Thursday, October 14, 2010

October 14, 1992: Francisco Cabrera?

ATLANTA - Brian Hunter lifted the popup behind second base. That wasn't going to get the job done. Jay Bell closed his glove on it, and the Pirates were one out away. So painfully close.

As everybody waited to see who would pinch hit for the pitcher for Atlanta, you couldn't blame the Pirates for taking a look around and taking in the moment. Leading game 7 3-2, one out away from the World Series, they knew this was the high point thus far of their recent dynasty. They also had to know that this was their last chance.

There was Barry Bonds out in left field. He had been absolutely brilliant in his six years in Pittsburgh, but everybody knew he was leaving. His contract was up after the year, and the Pirates would never be able to afford him. He's gone. Doug Drabek there in the dugout, who pitched so brilliantly in game 7, like he had all year. He was probably gone, too. The Pirates had to know that this was it, that if they didn't get this last out and get to the World Series this year after three straight division titles, they might not get another chance. At least not with this group of players.

Atlanta's pinch-hitter was announced. Francisco Cabrera. Who? He was Atlanta's third-string catcher and had batted only 11 times during the season. Why was he even on the playoff roster, much less batting with the season on the line? There were probably some Atlanta fans who would rather have seen a pitcher, maybe a starter like Tom Glavine, batting in this situation rather than this guy. Their chances at a second straight World Series appearance seemed remote.

So now the situation. We know Cabrera was batting. The bases were loaded, the tying run on third and the winning run on second. Too bad the runner on second was Sid Bream, one of the slowest Braves runners. It might take an extra-base hit to score him. Chances are remote. But take a look again: two outs in the bottom of the ninth in game 7, trailing by 1, bases loaded. How many kids grow up dreaming of batting in this exact situation? How many times has this exact situation come up in baseball history? What a moment for Cabrera, regardless of how he did.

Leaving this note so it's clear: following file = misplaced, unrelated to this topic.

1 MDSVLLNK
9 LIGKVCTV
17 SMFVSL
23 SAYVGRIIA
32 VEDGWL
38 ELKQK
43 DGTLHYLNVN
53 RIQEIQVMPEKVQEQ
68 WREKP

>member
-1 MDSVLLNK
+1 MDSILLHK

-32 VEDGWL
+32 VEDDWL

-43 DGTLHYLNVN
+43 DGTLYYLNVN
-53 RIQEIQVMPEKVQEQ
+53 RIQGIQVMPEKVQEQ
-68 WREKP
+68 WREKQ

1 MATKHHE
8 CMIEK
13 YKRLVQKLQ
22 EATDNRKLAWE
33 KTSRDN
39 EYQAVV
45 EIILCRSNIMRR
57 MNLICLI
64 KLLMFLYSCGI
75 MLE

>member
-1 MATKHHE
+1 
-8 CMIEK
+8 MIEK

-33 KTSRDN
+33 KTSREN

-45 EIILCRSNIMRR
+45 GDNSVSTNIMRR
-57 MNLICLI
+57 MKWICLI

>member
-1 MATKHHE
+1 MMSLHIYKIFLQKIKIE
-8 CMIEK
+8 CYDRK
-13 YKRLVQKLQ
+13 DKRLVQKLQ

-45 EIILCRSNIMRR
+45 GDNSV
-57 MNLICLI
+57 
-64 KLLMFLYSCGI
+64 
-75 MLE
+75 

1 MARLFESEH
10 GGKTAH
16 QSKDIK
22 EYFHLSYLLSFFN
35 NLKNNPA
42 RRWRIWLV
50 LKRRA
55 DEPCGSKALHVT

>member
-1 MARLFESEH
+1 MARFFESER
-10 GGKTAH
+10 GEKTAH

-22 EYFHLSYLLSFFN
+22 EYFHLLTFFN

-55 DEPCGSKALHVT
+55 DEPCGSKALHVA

Stan Belinda's first two pitches were out of the strike zone. This was getting into the danger area, even with someone as inexperienced as Cabrera batting. You surely can't walk him.

The third pitch was a foul. 2-1 count, a hitter's count. Belinda took the sign, nodded, went into the stretch. He took a look around at the baserunners, at the fielders. Pittsburgh's fielders got on their toes, ready for the pitch. Cabrera wiggled his bat slightly. This was the moment of his career.

Solid contact. A seeing-eye single between third and short. Tie game. But the Braves are sending Bream. What the hell? Bonds fielded the ball cleanly and came up firing. Bream looked dead in the water. But the throw was up the first-base line. Mike LaValliere had to reach over to catch it, then dive back to try to get a sliding Bream. It was a bang-bang play.

The Braves players piled on Bream in exaultation, an absolutely shocking victory. Cabrera was jumping up and down between first and second, no teammates bothering to celebrate with him for a few seconds before they realized who had gotten the hit. Fulton County Stadium was rocking. The Braves were back in the World Series.

The Pirates walked off the field in shock, heads down. This was the closest they had come yet, the most painful defeat of all. Three straight division titles, three straight trips to the NLCS, and nothing. And they knew it was over. They would have no more chances.

Bonds hadn't left the field yet. He remained in left field, down on one knee. He hadn't moved since his throw. He knew it was over, too. And despite his brilliance, his two MVP awards and three gold gloves, he knew his time in Pittsburgh was a failure. He hadn't been able to bring the Pirates to the promised land. And when his team needed him the most, he hadn't been able to throw out Sid freaking Bream.


The Pirates haven't been to the playoffs since, haven't had a winning season since their 1992 season was destroyed by Francisco Cabrera and Sid Bream. Cabrera's hit not only cost the Pirates a World Series berth, but it also knocked the franchise from the loftiest point it has occupied in the last 25 years.

While Cabrera's hit destroyed Pittsburgh's dynasty, it jump-started Atlanta's. Having gone to the World Series the previous year, the Braves proved it wasn't a fluke in 1992. They would make the playoffs for each of the next 13 seasons.

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